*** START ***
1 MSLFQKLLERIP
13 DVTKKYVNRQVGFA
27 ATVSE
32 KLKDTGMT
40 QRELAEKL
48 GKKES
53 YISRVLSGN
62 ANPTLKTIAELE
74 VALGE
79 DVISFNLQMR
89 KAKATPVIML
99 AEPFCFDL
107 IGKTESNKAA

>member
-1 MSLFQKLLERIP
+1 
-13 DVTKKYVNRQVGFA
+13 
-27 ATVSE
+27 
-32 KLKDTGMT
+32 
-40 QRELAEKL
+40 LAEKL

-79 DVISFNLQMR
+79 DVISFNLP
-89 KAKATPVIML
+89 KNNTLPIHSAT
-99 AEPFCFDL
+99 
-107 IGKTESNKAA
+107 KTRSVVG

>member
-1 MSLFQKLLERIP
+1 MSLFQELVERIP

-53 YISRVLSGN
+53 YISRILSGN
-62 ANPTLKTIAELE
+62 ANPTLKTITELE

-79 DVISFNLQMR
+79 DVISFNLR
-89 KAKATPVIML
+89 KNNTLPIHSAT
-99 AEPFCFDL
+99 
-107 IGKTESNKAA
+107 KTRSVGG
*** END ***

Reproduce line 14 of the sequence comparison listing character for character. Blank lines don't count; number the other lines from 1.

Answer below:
>member